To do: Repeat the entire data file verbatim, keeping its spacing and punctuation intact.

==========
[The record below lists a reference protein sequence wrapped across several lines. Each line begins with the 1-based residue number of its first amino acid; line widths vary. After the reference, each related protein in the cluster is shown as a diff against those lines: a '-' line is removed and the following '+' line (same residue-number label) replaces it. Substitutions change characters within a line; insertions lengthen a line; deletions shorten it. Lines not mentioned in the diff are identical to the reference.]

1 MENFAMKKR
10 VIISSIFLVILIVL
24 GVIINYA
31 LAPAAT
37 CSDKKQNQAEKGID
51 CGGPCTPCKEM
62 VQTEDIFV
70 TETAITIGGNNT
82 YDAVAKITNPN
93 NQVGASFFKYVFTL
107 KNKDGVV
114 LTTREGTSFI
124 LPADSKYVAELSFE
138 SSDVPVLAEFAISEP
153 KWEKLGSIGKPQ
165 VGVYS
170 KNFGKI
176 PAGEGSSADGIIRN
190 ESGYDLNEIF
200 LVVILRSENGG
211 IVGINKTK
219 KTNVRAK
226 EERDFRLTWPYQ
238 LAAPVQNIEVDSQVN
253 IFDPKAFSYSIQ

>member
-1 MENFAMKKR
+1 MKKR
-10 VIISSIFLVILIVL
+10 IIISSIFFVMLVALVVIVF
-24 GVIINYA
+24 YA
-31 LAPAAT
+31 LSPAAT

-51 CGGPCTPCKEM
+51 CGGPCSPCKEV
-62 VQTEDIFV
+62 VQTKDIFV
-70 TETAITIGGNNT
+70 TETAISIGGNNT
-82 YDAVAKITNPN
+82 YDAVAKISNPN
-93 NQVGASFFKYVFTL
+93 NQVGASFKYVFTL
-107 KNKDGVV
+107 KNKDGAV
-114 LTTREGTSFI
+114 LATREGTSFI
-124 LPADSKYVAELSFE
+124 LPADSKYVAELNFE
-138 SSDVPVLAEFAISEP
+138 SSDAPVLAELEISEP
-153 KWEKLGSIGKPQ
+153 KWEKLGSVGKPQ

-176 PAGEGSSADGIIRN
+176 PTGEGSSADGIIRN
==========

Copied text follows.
[The record below lists a reference protein sequence wrapped across several lines. Each line begins with the 1-based residue number of its first amino acid; line widths vary. After the reference, each related protein in the cluster is shown as a diff against those lines: a '-' line is removed and the following '+' line (same residue-number label) replaces it. Substitutions change characters within a line; insertions lengthen a line; deletions shorten it. Lines not mentioned in the diff are identical to the reference.]

1 MENFAMKKR
10 VIISSIFLVILIVL
24 GVIINYA
31 LAPAAT
37 CSDKKQNQAEKGID
51 CGGPCTPCKEM
62 VQTEDIFV
70 TETAITIGGNNT
82 YDAVAKITNPN
93 NQVGASFFKYVFTL
107 KNKDGVV
114 LTTREGTSFI
124 LPADSKYVAELSFE
138 SSDVPVLAEFAISEP
153 KWEKLGSIGKPQ
165 VGVYS
170 KNFGKI
176 PAGEGSSADGIIRN
190 ESGYDLNEIF
200 LVVILRSENGG
211 IVGINKTK
219 KTNVRAK
226 EERDFRLTWPYQ
238 LAAPVQNIEVDSQVN
253 IFDPKAFSYSIQ

>member
-1 MENFAMKKR
+1 MKKR
-10 VIISSIFLVILIVL
+10 IIISSIFFVMLVALVVIVF
-24 GVIINYA
+24 YA
-31 LAPAAT
+31 LSPAAT

-51 CGGPCTPCKEM
+51 CGGPCSPCKEV
-62 VQTEDIFV
+62 VQTKDIFV
-70 TETAITIGGNNT
+70 TETAISIGGNNT
-82 YDAVAKITNPN
+82 YDAVAKISNPN
-93 NQVGASFFKYVFTL
+93 NQVGASFKYVFTL
-107 KNKDGVV
+107 KNKDGAV
-114 LTTREGTSFI
+114 LATREGTSFI
-124 LPADSKYVAELSFE
+124 LPADSKYVAELNFE
-138 SSDVPVLAEFAISEP
+138 SSDAPVLAELEISEP
-153 KWEKLGSIGKPQ
+153 KWEKLGSVGKPQ

-176 PAGEGSSADGIIRN
+176 PTGEGSSADGIIRN